Mayor Caldwell signs law prohibiting sitting or lying on pedestrian malls
News Release from City and County of Honolulu February 12, 2015
Chinatown - Mayor Kirk Caldwell, surrounded by Chinatown and Downtown business leaders, this morning signed Bill 62, prohibiting sitting or lying in four city pedestrian malls in the Chinatown/Downtown business district: Fort Street Mall, Kekaulike Mall, Sun Yat Sen Mall, and Union Mall.
“Sit-lie is working,” said Mayor Caldwell. “We’re hearing this from residents and businesses in Waikīkī, Downtown and Chinatown. With Bill 62, we’re adding an additional tool to help make business districts across O‘ahu safe and accessible for all.”
This new law complements the bill signed into law by Mayor Caldwell on December 2, 2014 prohibiting sitting or lying on sidewalks in specific business districts around the island, including Chinatown and Downtown, and the original law signed in September 2014 banning sitting and lying in the business district of Waikīkī.
Sit-lie laws require police to issue a warning before any other action is taken. The vast majority of people who have been warned comply without any further action.
Sit-lie was enacted for Waikīkī on September 16, 2014, then the Honolulu Police Department (HPD) conducted an educational period until September 26. Since then, HPD has issued a total of 489 warnings and 110 citations. Only 2 arrests have been made.
Since enforcement began in Chinatown and Downtown in mid-December, HPD has issued 964 warnings and only 10 citations and 3 arrests.
The Institute for Human Services (IHS) reports a notable decrease in visible homelessness in Waikīkī since sit-lie went into effect, including a 50% increase in people experiencing homelessness from out-of-state compared to last winter season. IHS has received positive feedback from Waikīkī residents and businesses on the progress made through sit-lie and increased community outreach.
IHS January Status Update (3-month report):
- Intakes (Clients Receiving Services) from Waikiki: 68
- Moved into Shelter: 14
- Moved into Housing: 6 (5 are Housing First, 1 Permanent Housing)
- Relocated Out-of-State: 3
- Housing-Ready: 27 (24 are looking for housing)
- Relocation Inquiries/Prospects: 18
Additional information provided by IHS:
- Since the law went into effect, homeless outreach personnel are finding and serving more individuals who have been experiencing homeless for 10+ years.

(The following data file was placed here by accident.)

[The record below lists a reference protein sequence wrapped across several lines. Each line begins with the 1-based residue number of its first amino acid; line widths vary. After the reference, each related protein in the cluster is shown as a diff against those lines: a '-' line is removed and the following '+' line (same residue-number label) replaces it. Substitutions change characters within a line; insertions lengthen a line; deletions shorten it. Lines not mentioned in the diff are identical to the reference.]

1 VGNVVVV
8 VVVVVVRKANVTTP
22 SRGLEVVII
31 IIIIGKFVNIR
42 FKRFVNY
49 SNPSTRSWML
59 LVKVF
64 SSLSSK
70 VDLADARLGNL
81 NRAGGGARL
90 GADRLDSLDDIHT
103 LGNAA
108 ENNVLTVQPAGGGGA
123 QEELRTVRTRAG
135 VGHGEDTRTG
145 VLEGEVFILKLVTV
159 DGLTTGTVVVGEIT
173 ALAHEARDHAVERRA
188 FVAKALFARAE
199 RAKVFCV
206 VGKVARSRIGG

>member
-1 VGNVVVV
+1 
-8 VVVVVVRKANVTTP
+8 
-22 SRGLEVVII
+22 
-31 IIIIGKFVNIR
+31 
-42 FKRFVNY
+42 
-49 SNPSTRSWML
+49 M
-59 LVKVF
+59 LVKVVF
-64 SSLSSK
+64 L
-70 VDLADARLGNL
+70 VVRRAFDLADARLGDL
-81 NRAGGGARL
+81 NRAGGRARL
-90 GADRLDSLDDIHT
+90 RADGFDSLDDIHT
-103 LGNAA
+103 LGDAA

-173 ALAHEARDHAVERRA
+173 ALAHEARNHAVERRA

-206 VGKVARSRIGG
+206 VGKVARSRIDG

- Outreach workers have had more individuals accept services since sit-lie has been enforced.
- Meal program numbers are increasing – IHS is now serving an average of 750 meals per day compared to about 650 meals per day at this time last year (2014).
- Waikīkī residents have mentioned to IHS leadership and outreach workers that overall visible homelessness has decreased. For the most part, Waikīkī stakeholders are happy about sit-lie and the progress it’s making.
Just as sit-lie paired with IHS’ outreach initiative is making a positive impact in Waikīkī, enforcement of Bill 62 is aimed to complement homeless service efforts currently underway in the Chinatown business district.
The city has entered into a five-year contract with Mental Health Kokua (MHK) to repurpose Pauahi Hale and provide a broad range of services to help some of the most vulnerable members of the Downtown/Chinatown community. Initial services currently provided under the contract include public showers, restrooms, and hygiene facilities from 7 a.m. until 7 p.m. seven days a week.
MHK has partnered with IHS, River of Life Mission and other nonprofits as part of its Pauahi Hale Enrichment Program, which will serve as a portal of entry into social services, housing, and medical and behavioral health treatment.
Approximately 67 residents will be housed at Pauahi Hale, including 42 Housing First clients and 25 people participating in MHG’s Safe Haven program. Countless others will be assisted through outreach, assessment, referral, and hygiene services operated out of Pauahi Hale.